1. 13
  1.  

  2. 12

    Flatpack and snap are both security nightmares, fundamentally flawed and poorly implemented.

    This quote links to “flatkill.org”, a page that’s always posted when flatpak is discussed. It’s usually taken as a ultimate argument against flatpak, but at least according to some sources the criticism seem out of date. I’ve started using flatpak when quarantine required me to use certain propitiatory apps (mainly Zoom), and it seems to be doing the sandbox job quite well. So I’d say that this kind of containerisation is an improvement that should be regarded as such.

    Then the (so-called) Linux desktop also has the edge that most/as much as possible of the software is Free, making it easier for distributions to implement reproducible builds systems, that also aid security.

    1. 9

      This article seems hallow and and poorly researched, frankly.

      Also a friendly reminder that Debian is always behind on CVEs, and I’m sure that most distros don’t fare any better.

      Yes, but Debian is a volunteer effort. CVEs are a massive mess and hard to track. Of course they are behind on CVEs, but then no volunteer distribution fares better then Debian either.

      It’s also a bit telling that they haven’t paid attention to the recent developments of reproducible builds, which is very important for free-software distributions.

      1. 10

        I think the most glaring error it makes is trying to lump all Linux distros together, and then pointing out only the worst parts of that big lumpy mess. Nothing about selinux in there, for instance. Nothing about Wayland. Nothing even about Gentoo or other security-focused distros… etc, etc. And that leads to imputing false trade-offs.

        Those who would give up essential Liberty, to purchase a little temporary Safety, deserve neither Liberty nor Safety. – Benjamin Franklin

        1. 3

          I agree. I was quite disappointed with the article itself. The link to Daniel Micay’s thoughts was worth it though. If you’re interested in Android security too, there are some more informative comments from him up-thread.

        2. 9

          The last thing Linux userspace has done is ASLR/PIE and stack canaries: this hasen’t changed for years. Windows and MacOS enforce signature checking on all binaries. glibc’s allocator is primitive compared to LLVM’s Scudo allocator, which mitigates use-after-frees and heap overflows.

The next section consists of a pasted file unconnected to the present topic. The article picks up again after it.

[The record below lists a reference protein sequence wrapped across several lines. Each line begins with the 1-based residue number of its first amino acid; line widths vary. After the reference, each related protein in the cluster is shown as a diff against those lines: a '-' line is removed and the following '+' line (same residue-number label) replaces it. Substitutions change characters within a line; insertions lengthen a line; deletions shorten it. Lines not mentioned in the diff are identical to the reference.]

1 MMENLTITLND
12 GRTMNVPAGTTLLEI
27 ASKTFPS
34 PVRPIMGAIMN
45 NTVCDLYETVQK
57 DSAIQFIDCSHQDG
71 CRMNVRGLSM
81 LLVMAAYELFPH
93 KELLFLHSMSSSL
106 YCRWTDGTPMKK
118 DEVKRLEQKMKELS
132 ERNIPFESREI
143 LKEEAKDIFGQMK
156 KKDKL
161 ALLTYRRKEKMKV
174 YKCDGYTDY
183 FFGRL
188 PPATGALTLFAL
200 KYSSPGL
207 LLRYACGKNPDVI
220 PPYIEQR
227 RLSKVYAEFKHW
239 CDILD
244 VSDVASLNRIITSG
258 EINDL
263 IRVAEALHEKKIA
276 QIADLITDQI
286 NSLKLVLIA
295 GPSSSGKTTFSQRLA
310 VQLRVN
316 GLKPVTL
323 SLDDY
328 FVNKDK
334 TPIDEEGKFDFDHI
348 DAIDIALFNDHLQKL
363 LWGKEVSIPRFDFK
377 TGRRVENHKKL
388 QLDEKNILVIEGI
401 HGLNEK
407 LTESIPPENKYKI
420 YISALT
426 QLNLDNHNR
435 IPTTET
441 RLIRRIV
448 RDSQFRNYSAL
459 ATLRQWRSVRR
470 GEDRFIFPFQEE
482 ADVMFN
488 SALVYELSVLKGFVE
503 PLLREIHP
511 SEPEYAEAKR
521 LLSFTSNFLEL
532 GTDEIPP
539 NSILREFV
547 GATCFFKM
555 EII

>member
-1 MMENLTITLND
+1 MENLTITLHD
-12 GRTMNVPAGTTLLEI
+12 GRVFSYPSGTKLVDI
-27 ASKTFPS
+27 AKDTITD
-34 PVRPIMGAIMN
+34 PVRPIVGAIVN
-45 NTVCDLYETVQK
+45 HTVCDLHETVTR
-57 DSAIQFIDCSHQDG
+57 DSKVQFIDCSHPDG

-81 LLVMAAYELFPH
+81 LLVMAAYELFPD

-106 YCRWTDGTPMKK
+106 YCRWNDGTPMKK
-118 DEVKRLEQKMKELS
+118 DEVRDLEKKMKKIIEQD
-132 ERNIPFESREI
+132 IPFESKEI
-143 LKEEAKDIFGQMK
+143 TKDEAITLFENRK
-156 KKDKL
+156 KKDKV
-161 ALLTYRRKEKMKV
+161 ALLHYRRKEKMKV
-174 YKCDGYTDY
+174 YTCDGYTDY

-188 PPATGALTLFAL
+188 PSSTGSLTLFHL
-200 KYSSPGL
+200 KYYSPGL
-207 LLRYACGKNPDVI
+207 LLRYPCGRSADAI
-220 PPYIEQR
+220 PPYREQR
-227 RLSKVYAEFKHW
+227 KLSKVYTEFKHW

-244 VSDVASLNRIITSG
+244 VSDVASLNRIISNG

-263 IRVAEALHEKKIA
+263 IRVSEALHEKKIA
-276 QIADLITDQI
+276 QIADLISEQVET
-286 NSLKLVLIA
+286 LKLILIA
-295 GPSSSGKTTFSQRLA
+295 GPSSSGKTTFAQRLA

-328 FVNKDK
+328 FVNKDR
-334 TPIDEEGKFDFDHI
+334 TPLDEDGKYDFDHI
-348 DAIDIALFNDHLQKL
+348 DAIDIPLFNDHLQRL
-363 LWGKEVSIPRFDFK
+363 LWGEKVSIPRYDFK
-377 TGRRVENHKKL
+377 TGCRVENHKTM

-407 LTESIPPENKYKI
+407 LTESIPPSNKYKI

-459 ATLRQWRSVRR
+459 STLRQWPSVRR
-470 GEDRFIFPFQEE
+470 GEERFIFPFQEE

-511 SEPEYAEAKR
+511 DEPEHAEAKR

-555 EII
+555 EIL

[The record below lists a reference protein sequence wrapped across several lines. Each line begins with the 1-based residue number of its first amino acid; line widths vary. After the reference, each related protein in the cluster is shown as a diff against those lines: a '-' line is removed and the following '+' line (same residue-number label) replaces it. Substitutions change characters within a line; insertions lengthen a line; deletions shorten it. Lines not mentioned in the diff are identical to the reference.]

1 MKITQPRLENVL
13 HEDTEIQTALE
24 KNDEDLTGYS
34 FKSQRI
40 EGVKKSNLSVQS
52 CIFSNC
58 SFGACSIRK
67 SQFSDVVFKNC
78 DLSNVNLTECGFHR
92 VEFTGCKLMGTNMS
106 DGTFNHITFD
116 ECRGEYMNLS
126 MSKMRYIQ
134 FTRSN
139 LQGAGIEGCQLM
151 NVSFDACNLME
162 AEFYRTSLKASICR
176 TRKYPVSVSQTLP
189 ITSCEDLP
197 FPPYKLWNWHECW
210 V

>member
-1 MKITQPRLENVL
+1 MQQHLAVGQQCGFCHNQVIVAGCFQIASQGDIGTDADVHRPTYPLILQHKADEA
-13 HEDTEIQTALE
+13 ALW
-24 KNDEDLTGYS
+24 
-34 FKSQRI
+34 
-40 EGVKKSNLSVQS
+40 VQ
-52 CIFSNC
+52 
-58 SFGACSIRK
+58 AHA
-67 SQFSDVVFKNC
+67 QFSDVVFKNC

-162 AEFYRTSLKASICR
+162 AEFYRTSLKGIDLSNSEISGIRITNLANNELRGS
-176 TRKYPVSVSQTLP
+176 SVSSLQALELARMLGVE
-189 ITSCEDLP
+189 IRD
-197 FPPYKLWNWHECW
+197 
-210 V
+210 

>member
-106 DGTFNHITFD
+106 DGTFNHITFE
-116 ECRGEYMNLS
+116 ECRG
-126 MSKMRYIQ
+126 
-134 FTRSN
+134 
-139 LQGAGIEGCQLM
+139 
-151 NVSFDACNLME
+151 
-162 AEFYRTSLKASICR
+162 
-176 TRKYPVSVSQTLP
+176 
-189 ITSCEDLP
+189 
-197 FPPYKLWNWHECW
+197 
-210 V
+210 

This is such an odd paragraph. Signing is something from a completely different area than binary hardening. Windows and macOS only enforce signature checking if you use walled garden app stores exclusively, everyone else relaxes the checking in settings.

          No mainstream OS uses these security-focused allocators, because most people love performance too much. Fun fact about allocators though, jemalloc (used by FreeBSD) is not vulnerable to stupid linked list exploits, and even phkmalloc wasn’t :)

          Windows signs heap pages to ensure they’re immutable, in addition to hardware-enforced control flow protection

          Don’t get too excited about the hardware enforced thing (Intel CET): it’s only available starting with the upcoming Tiger Lake. And AMD is better in general anyway :P

          The only good sandoxing API provided by the Linux kernel is seccomp-bpf, and the only program that uses it is Google Chrome/Chromium

          seccomp-bpf is a nightmare tbh, but Firefox also uses it of course.

          1. 4

            Linux distros have no concept of sandboxing, or any meaningful application security model. Any app running under Xorg can see the contents of any other app runing under Xorg.

            In practice, I find this isn’t really that much of a problem. How many people have fallen victim to a malicious app snooping on their screen or clipboard? Part of the reason for this is that 1) most Linux users tend to “power users”, and more or less know what they’re doing, and 2) tend to install software from packaging instead of random adverts, Google results, or whatnot.

            Not that sandboxing applications is a bad idea as such, but for user-facing software (i.e. stuff that isn’t a daemon) the UX problems are real and non-trivial to solve. The classic of example of this is the “screenshot problem” under Wayland, which seems to be partly solved but with a rather complex mechanism which doesn’t work everywhere.

            1. 2

              I think Android has actually shown us that sandboxing applications is a bad idea, at least if taken too far. Android’s over-zealous sandboxing is one of the main reasons people have to resort to exploiting security holes, gaining root on their own device, just so syncthing can backup a folder from the SD card. And similar terribleness. The fact that every app by default has a tiny folder it puts its data in and nothing else can see that folder is just a nightmare. This is one of the reasons I have avoided Android like the plague, and why people are flocking to things like the PinePhone.